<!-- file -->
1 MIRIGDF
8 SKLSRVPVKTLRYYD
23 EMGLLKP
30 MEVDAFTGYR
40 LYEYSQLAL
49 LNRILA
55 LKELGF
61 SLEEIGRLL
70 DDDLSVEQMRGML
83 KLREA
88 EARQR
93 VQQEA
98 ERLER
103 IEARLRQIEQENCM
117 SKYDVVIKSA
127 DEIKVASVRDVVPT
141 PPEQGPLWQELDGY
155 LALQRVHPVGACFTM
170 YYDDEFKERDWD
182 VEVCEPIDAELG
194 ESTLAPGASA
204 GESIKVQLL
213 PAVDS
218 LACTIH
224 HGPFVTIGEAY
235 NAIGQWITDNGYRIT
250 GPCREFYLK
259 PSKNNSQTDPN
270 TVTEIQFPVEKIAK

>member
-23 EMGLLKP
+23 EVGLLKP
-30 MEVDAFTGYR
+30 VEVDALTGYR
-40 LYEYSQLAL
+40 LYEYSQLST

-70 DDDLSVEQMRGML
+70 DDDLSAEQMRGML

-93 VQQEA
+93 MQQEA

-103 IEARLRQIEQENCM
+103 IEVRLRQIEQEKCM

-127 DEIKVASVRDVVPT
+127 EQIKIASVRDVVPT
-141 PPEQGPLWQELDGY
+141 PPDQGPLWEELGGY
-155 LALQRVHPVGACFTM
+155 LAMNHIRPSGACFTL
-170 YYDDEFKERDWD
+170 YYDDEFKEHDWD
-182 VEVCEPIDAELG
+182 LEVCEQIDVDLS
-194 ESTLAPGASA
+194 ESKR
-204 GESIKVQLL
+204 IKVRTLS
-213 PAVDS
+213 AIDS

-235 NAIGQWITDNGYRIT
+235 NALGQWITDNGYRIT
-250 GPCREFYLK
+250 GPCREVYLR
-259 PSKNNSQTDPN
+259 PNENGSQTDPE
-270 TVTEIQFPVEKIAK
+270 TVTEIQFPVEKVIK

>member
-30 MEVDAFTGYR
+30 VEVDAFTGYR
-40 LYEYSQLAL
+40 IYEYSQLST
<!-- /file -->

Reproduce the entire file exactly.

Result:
1 MIRIGDF
8 SKLSRVPVKTLRYYD
23 EMGLLKP
30 MEVDAFTGYR
40 LYEYSQLAL
49 LNRILA
55 LKELGF
61 SLEEIGRLL
70 DDDLSVEQMRGML
83 KLREA
88 EARQR
93 VQQEA
98 ERLER
103 IEARLRQIEQENCM
117 SKYDVVIKSA
127 DEIKVASVRDVVPT
141 PPEQGPLWQELDGY
155 LALQRVHPVGACFTM
170 YYDDEFKERDWD
182 VEVCEPIDAELG
194 ESTLAPGASA
204 GESIKVQLL
213 PAVDS
218 LACTIH
224 HGPFVTIGEAY
235 NAIGQWITDNGYRIT
250 GPCREFYLK
259 PSKNNSQTDPN
270 TVTEIQFPVEKIAK

>member
-23 EMGLLKP
+23 EVGLLKP
-30 MEVDAFTGYR
+30 VEVDALTGYR
-40 LYEYSQLAL
+40 LYEYSQLST

-70 DDDLSVEQMRGML
+70 DDDLSAEQMRGML

-93 VQQEA
+93 MQQEA

-103 IEARLRQIEQENCM
+103 IEVRLRQIEQEKCM

-127 DEIKVASVRDVVPT
+127 EQIKIASVRDVVPT
-141 PPEQGPLWQELDGY
+141 PPDQGPLWEELGGY
-155 LALQRVHPVGACFTM
+155 LAMNHIRPSGACFTL
-170 YYDDEFKERDWD
+170 YYDDEFKEHDWD
-182 VEVCEPIDAELG
+182 LEVCEQIDVDLS
-194 ESTLAPGASA
+194 ESKR
-204 GESIKVQLL
+204 IKVRTLS
-213 PAVDS
+213 AIDS

-235 NAIGQWITDNGYRIT
+235 NALGQWITDNGYRIT
-250 GPCREFYLK
+250 GPCREVYLR
-259 PSKNNSQTDPN
+259 PNENGSQTDPE
-270 TVTEIQFPVEKIAK
+270 TVTEIQFPVEKVIK

>member
-30 MEVDAFTGYR
+30 VEVDAFTGYR
-40 LYEYSQLAL
+40 IYEYSQLST